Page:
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With Dunleavy veto threat looming, lawmakers work toward common ground on education

The Alaska State Capitol
Riley Board
The Alaska State Capitol

Alaska Gov. Mike Dunleavy is threatening to veto a key bipartisan education bill that would boost state spending on public schools by about a quarter billion dollars a year. Dunleavy says that he wants lawmakers to address more of his priorities, like teacher retention bonuses, expanding charter school access, and accountability measures.

Dunleavy has to sign or veto the bill by March 14 or it becomes law without his signature.

The governor’s priorities are getting a hard look in the Senate, but perhaps not the reception Dunleavy was hoping for. The Senate Education Committee dug into the state’s charter school system in a lengthy hearing on March 4 covering districts from Ketchikan to Nome.

“There doesn’t seem to be a good reason to fix a system that isn’t broken,” Fairbanks North Star Borough Board of Education President Brandy Harty told the Senate panel, referring to a proposal backed by Dunleavy that would bypass local school boards and allow the state board of education to directly authorize new charter schools.

Sen. Löki Tobin, D-Anchorage and chair of the Senate Education Committee, said that the perspective was illuminating.

“Many of the folks who provided testimony reminded us that our education system does not have a one-size-fits-all approach. We really try to provide choice to all of our communities and to our parents, and that there is a high value to local control, particularly in accountability and fiscal responsibility of use of state funds,” Tobin said.

Progress is less visible in the House. The House Education Committee has no meetings scheduled for the week; it hasn’t met since Valentine’s Day. And Dunleavy is in Washington D.C. for President Biden’s State of the Union speech. He’s a guest of Republican Arkansas Sen. John Boozman.

But Rep. Dan Saddler, R-Eagle River and the House majority leader, said that there’s plenty going on behind the scenes. House and Senate leaders met with Dunleavy on March 4.

“There have been conversations between members of the House and Senate and the governor’s leadership to try and figure out how we may accommodate those interests,” Saddler said at a news conference on March 5. “Those are ongoing. There’s no results yet.”

Rep. Julie Coulombe, R-Anchorage, said that negotiators are working towards common ground.

“The mood of the house this year is much different than last year,” Coulombe said. “There’s a consensus that we need to address education and the funding of education, so I don’t think we’re very far apart from the governor and from each other.”

But there are some sticking points. At his Feb. 27 news conference announcing the veto threat, Dunleavy suggested that that there may not be enough money to fund everything in the education bill. About three-fourths of of the estimated $246 million cost of the bill comes from a $680 increase in the base student allocation (BSA), the per-student funding provided to school districts. It’s the first substantial increase in years.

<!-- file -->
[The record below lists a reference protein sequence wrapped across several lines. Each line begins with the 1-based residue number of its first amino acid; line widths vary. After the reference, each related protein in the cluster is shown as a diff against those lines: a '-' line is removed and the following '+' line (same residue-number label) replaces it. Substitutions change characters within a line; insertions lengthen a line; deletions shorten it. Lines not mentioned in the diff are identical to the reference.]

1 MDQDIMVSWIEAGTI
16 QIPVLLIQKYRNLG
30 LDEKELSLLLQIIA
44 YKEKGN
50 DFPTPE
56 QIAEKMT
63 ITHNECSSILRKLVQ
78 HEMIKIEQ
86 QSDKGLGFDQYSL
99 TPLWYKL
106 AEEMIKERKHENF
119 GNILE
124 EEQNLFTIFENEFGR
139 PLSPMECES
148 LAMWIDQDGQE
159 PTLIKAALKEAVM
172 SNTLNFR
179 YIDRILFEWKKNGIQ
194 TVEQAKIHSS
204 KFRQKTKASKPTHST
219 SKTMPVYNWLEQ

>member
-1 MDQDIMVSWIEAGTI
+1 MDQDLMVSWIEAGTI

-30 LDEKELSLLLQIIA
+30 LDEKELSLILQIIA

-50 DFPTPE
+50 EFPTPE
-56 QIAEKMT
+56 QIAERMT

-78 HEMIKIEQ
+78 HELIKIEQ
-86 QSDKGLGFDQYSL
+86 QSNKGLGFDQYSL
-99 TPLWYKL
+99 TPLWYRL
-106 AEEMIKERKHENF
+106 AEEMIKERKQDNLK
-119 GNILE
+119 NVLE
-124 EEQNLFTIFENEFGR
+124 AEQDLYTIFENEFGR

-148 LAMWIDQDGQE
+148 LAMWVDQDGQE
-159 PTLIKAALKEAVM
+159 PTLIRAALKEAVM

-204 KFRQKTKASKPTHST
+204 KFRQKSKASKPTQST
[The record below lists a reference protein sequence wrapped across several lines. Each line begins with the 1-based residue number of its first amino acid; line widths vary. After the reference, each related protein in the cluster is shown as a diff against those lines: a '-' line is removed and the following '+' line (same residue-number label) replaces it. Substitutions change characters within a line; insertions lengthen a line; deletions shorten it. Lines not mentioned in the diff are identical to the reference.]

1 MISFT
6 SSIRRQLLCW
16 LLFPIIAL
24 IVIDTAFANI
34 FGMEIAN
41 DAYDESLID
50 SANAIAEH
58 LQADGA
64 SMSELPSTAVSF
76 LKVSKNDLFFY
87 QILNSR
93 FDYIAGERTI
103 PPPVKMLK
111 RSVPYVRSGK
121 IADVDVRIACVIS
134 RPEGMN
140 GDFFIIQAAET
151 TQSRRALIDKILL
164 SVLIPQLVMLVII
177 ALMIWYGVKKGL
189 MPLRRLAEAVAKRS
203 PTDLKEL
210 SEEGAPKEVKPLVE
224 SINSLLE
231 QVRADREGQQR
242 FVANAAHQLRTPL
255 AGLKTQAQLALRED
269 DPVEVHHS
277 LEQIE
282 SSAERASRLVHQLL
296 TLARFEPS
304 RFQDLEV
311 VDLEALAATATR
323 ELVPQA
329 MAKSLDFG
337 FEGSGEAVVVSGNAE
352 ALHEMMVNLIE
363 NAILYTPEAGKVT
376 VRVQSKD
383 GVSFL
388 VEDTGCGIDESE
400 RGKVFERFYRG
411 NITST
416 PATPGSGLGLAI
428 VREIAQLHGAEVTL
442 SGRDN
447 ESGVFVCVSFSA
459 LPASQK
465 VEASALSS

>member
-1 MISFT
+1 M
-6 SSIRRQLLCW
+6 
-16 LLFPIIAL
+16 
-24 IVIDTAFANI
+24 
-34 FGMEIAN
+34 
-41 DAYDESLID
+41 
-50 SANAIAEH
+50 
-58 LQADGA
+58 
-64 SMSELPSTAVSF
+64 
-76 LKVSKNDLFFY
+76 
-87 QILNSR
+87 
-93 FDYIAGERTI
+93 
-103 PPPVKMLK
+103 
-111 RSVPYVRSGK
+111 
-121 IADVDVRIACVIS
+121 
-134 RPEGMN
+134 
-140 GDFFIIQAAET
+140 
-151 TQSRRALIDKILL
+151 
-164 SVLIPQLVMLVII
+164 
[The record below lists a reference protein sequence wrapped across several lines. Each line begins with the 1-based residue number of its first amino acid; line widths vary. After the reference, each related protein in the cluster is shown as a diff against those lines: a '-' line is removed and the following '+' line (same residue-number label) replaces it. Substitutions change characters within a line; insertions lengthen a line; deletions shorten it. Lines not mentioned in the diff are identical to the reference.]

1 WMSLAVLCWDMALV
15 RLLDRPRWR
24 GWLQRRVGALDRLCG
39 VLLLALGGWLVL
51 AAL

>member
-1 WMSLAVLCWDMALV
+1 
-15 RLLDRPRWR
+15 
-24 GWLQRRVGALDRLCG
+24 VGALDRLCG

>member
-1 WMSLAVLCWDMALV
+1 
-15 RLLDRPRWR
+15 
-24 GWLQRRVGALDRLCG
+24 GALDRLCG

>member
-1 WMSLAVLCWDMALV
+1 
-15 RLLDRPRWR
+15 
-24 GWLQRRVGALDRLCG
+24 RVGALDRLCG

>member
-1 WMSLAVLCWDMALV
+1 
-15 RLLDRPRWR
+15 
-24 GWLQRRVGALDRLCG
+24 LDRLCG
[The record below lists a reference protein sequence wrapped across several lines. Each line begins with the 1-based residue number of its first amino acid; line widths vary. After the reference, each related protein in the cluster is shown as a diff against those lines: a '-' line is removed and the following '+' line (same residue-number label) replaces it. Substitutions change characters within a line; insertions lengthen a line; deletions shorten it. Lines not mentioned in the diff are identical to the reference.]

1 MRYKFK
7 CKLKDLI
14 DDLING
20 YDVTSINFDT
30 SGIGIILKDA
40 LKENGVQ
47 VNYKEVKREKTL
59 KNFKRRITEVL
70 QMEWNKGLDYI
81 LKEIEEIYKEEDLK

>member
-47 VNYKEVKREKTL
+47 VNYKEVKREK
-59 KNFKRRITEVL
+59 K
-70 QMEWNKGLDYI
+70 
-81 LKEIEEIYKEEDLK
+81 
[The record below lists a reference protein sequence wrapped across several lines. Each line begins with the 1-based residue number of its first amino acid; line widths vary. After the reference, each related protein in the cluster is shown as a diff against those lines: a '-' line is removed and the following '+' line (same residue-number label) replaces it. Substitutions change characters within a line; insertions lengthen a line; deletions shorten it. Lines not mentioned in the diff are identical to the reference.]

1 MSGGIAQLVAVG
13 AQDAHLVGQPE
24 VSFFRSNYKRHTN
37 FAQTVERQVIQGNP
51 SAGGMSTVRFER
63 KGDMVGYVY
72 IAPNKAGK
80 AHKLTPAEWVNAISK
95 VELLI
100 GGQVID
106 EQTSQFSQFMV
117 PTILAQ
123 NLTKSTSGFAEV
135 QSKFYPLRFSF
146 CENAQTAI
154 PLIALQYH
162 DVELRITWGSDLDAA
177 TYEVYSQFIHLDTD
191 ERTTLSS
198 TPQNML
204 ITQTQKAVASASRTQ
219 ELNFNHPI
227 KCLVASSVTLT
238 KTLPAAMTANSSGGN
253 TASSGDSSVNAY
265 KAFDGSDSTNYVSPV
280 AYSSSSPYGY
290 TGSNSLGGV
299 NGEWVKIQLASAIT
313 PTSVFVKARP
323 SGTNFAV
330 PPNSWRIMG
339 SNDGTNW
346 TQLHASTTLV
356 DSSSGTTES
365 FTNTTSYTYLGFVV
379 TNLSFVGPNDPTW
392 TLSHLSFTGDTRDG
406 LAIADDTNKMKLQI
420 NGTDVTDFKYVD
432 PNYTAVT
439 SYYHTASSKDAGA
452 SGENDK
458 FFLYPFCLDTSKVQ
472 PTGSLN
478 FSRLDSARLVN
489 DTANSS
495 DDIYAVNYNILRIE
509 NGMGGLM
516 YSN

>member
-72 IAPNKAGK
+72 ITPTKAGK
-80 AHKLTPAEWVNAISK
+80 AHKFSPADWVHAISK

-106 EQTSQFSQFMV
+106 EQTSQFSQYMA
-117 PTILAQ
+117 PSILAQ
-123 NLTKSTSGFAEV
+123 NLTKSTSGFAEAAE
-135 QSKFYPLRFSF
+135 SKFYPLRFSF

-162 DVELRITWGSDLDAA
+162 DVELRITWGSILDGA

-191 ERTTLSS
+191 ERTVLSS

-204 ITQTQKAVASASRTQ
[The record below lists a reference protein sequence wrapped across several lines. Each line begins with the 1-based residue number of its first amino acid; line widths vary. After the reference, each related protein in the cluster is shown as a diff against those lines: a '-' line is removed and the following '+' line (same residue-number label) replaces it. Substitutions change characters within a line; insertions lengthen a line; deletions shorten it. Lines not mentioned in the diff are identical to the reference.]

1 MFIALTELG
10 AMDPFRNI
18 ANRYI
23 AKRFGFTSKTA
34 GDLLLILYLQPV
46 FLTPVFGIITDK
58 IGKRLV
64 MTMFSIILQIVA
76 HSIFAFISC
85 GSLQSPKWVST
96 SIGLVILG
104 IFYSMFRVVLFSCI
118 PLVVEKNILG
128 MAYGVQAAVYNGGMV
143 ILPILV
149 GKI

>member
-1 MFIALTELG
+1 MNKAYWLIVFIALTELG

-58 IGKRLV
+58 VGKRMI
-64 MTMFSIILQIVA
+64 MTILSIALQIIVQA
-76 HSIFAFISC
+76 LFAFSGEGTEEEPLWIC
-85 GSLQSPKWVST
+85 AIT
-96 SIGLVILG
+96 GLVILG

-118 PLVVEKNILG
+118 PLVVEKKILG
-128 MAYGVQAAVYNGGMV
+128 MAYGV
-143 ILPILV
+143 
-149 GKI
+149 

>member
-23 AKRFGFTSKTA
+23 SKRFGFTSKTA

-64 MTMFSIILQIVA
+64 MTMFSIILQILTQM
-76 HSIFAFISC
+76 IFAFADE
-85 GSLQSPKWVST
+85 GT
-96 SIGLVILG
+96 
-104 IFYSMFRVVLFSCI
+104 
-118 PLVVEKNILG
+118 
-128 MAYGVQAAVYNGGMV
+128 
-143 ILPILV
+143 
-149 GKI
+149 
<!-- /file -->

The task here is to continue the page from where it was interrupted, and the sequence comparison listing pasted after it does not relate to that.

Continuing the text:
“I’ve said this before. Everything that people would like to have put in the budget is probably not going to get funded,” Dunleavy told reporters. “And some of that may include some of these pieces. Not, trust me, there’s going to be a BSA. There’s going to be a substantial BSA. There just is. But we need to talk about our revenue, our resources to put behind these things.”

Dunleavy has broad power to reduce or zero out budget items with a line-item veto, and Senate President Gary Stevens, R-Kodiak, said that makes it difficult to give much ground.

“I’m really concerned that we are being asked to give up a lot without receiving some assurance that the student monies will not be vetoed,” Stevens said.

The bipartisan education bill passed with large majorities in the House and Senate, more than enough to meet the two-thirds threshold to override the veto Dunleavy is threatening. But several lawmakers, especially in the House, say that it’s premature to speculate on whether they have enough votes for an override.

House Speaker Cathy Tilton, R-Wasilla, was the only House majority lawmaker willing to answer the question directly, and her answer was no.

“When I came off of the House floor, I said that this wasn’t everything that everybody wanted. As a matter of fact, it fell very short from what we were looking at as a majority caucus,” Tilton said on March 4. “So people will have to vote wherever their conscience is.”

But Sen. Bill Wielechowski, D-Anchorage, said that he’s optimistic.

“I think people have been talking in good faith. Everybody wants to get this behind us, I think. And hopefully in the next week we’ll have a definitive answer,” Wielechowski said.

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